As the make-up of the Staffordshire Hoard is mostly martial in character, with a small number of religious items, the team turned to other collections to broaden their scope by including jewellery and dress items, including the Sutton Hoo buckle and shoulder clasps, the Desborough necklace, and finds from Taplow and Market Rasen.
This revealed an unexpected difference between personal ornaments recovered from graves identified as ‘male’, and those from ‘female’ burials: many of the former had been made from purer gold to begin with, while the latter used alloys with a higher silver content, which was then enriched to appear more golden.
Before we leap to assume that women were being palmed off with inferior goods, the team stress that this pattern is only borne out in dress items: the enhanced sword fittings of the Staffordshire Hoard are undoubtedly ‘masculine’ in character, but show a similar core silver content to the ‘female’ ornaments.
‘For all we know, it was the colour of the gold that was the priority, not its purity,’ Eleanor said. ‘There may also have been practical considerations at work: the Sutton Hoo buckle is made from very pure gold, perhaps as much as 85%-90% gold content, but it is extremely heavy. Perhaps women wanted their jewellery to be as beautiful, but lighter.’
Alternatively, the study’s choice of male dress items from very high-status graves like Sutton Hoo could have caused the disparity, added Chris Fern, an independent archaeologist who has been working to reunite matching hoard fragments (CA 290).
Splendid new display
These findings were announced this October at Birmingham Museum and Art Gallery’s launch of their new Staffordshire Hoard permanent displays (funded by the Heritage Lottery Fund and Garfield Weston). Previously housed in a small room where only a small number of key pieces could be shown, now about 70% of the 4,000 hoard fragments have been spread across long tables that explain how the unique collection is being conserved, and explore the latest findings. As this story is still developing, the displays are designed to be flexible, allowing pieces to be moved in and out as required by researchers, and for information to evolve as new developments emerge.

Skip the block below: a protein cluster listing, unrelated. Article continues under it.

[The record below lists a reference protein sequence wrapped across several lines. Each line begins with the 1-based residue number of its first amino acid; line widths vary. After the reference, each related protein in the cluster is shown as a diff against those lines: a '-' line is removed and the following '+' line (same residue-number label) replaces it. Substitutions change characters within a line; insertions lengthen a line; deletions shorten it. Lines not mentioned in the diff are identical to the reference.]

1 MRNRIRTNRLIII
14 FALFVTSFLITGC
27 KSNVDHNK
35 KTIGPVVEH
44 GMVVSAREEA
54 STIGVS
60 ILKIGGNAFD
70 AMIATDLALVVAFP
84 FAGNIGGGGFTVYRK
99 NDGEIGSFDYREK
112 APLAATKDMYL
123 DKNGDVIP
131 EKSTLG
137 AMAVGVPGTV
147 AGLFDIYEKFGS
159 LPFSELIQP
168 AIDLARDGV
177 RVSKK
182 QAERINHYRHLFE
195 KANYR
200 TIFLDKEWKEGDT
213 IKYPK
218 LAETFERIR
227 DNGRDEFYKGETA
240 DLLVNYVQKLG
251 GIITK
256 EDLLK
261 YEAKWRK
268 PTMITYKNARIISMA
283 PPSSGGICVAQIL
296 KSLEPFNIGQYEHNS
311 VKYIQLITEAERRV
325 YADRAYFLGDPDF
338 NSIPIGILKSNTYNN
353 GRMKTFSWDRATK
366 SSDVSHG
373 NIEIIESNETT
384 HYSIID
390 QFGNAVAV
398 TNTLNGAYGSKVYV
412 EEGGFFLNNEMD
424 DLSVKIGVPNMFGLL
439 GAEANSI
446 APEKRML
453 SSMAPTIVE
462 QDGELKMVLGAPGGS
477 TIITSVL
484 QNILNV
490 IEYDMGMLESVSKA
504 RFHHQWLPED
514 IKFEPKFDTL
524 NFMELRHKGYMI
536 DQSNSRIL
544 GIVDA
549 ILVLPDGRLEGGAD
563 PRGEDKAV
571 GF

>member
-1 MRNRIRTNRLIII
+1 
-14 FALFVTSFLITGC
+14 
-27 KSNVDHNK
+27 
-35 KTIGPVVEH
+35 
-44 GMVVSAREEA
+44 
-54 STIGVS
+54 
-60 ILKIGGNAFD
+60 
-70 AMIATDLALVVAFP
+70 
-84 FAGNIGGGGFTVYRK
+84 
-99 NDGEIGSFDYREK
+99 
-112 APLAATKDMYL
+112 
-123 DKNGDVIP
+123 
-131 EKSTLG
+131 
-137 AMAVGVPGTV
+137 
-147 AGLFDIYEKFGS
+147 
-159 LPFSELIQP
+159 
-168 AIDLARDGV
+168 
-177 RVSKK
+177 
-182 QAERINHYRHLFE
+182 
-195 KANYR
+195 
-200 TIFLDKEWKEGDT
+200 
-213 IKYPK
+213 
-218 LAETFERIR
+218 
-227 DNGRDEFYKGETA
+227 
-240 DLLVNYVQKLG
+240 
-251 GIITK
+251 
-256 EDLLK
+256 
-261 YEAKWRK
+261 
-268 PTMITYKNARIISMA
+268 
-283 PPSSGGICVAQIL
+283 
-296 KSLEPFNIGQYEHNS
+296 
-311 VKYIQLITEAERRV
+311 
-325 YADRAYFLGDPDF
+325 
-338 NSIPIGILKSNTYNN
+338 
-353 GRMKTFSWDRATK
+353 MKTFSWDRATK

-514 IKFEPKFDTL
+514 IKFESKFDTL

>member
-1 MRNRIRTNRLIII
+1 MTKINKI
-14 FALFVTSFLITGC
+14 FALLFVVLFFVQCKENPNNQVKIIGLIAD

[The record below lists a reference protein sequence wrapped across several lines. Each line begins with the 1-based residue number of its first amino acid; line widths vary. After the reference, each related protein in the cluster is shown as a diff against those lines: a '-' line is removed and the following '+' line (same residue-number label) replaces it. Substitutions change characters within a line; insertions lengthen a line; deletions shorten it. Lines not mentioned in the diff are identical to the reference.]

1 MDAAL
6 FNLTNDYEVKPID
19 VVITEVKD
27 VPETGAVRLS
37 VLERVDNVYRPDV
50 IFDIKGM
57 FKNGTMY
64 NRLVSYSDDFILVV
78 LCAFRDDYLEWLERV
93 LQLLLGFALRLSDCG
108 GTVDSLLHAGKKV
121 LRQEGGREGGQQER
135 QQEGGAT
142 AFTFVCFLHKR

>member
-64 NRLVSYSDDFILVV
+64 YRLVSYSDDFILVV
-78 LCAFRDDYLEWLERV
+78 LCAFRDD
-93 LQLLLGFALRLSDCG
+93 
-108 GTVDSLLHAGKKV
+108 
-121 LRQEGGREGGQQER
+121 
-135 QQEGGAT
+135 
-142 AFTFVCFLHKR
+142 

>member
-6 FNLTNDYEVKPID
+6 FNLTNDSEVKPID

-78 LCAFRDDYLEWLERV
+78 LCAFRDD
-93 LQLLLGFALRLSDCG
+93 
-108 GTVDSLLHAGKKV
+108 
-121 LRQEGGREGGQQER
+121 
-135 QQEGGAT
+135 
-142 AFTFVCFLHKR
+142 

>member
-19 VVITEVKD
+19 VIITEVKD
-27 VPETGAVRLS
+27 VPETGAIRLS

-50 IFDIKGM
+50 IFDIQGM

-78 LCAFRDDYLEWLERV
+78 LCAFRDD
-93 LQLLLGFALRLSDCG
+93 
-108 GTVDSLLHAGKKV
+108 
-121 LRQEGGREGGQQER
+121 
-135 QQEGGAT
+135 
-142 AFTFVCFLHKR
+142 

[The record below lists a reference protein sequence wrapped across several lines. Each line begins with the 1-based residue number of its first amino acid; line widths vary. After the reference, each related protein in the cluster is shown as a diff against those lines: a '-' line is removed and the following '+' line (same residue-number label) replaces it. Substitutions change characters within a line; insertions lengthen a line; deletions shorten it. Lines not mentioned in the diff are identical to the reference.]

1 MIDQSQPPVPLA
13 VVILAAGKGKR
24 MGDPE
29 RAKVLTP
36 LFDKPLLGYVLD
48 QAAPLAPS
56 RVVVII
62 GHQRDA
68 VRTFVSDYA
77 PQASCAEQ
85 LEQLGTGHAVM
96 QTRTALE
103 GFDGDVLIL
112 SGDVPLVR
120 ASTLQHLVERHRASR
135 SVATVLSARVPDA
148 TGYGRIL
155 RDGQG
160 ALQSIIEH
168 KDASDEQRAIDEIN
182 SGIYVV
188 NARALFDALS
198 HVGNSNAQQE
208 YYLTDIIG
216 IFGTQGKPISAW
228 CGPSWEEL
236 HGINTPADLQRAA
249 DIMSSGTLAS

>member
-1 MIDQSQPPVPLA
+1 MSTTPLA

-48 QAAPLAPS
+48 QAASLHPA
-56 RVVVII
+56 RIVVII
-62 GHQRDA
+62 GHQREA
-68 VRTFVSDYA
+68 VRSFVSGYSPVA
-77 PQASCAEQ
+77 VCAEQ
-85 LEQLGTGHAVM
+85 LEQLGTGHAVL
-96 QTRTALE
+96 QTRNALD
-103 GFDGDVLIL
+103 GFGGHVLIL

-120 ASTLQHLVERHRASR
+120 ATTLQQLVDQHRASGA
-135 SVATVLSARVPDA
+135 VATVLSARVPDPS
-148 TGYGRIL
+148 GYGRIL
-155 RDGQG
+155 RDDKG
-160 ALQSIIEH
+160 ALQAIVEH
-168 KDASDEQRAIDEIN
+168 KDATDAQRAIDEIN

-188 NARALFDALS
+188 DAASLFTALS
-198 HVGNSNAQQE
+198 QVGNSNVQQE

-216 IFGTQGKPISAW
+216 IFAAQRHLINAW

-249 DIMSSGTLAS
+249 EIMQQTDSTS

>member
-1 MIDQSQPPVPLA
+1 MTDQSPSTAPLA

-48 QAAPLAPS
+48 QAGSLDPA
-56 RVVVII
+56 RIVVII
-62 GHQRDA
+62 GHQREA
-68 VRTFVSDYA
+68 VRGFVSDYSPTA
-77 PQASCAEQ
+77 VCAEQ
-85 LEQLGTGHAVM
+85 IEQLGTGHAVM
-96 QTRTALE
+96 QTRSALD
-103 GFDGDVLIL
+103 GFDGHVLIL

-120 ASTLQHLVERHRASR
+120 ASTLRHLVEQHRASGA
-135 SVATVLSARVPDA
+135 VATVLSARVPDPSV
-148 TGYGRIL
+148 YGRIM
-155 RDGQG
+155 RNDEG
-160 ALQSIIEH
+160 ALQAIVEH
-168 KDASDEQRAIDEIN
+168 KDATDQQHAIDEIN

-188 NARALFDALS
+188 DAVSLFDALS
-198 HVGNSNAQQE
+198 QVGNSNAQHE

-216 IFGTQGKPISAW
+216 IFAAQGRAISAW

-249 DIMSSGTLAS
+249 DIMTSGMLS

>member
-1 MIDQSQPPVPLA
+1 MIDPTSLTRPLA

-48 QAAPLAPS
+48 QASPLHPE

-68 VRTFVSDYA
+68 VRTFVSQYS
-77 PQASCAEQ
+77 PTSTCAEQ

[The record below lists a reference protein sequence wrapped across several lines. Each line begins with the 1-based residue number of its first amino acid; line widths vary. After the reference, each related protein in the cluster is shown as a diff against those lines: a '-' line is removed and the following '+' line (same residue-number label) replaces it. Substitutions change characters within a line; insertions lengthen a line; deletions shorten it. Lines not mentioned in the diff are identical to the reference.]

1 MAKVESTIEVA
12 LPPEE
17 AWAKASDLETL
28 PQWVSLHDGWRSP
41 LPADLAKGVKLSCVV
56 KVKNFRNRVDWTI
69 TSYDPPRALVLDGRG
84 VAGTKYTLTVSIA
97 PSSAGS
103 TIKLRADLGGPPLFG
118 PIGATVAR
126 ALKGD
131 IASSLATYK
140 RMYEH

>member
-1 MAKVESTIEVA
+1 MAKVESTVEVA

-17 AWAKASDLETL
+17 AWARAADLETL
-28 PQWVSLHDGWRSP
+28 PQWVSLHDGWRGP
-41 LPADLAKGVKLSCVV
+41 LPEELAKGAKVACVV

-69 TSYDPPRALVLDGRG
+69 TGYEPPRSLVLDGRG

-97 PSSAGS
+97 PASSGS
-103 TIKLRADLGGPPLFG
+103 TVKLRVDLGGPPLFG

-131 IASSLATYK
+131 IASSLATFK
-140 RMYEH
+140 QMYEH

‘People will be learning about the hoard with us,’ said Conservation Co-ordinator Pieta Greaves.
This aspirational attitude is seen throughout the gallery: at one end of the ‘research table’, boxes of unidentified fragments form a pyramid that the team hope will gradually shrink as bits are matched and rejoined. Pieces of an ornate helmet have also been mounted on a Perspex head in an optimistically large box — with work on the hoard’s decorated silver foils planned to start in the New Year, the team hope to identify more fragments soon.
Meanwhile, other areas explore the hoard’s international story: the likely origin of its raw materials, and the cultural influences visible within its artwork. Elsewhere, a reconstructed meadhall — a structure that lay at the heart of the elite warrior culture reflected in the hoard — brings matters closer to home, introducing Anglo-Saxon England (and a crash-course in the Old English language). Star objects form the culmination of the displays, in an enclosed area dubbed ‘the Treasury’. With artefacts spotlit in this shadowy space, and a deep red lining, the showcase creates the feel of being inside a jewellery box.
From its outset, work on the hoard has been a collaborative effort, something that the new gallery is keen to reflect — there is no single curatorial voice here. Rather, video screens introduce the thoughts and theories of a host of ‘talking heads’, from archaeologists and conservators to the hoard’s finder, Terry Herbert, and visitors to previous exhibitions on the finds.
Above all, the space is filled with the excitement of an ongoing process of discovery, where, as we have seen from the latest tranche of research, the new questions arising from the research are in many ways just as important as the answers being revealed.
This article appeared in Current Archaeology 297.
All images: Birmingham Museums Trust
Birmingham Museum and Art Gallery is on Chamberlain Square in Birmingham city centre. Entry is free. More info: www.bmag.org.uk
The museum is one of four partner organisations involved in the Mercian Trail, an initiative exploring the Staffordshire Hoard and the Anglo-Saxon history of the region. While Birmingham hosts displays on the story of the hoard itself, The Potteries Museum and Art Gallery in Stoke-on-Trent (which jointly owns the hoard) focuses on the kingdom of Mercia, Tamworth Castle on kingship and the Early Medieval warrior culture, and Lichfield Cathedral on religion in the Anglo-Saxon period. Pieces from the hoard can be viewed at all four locations.
More info: www.staffordshirehoard.org.uk/about/developing-the-mercian-trail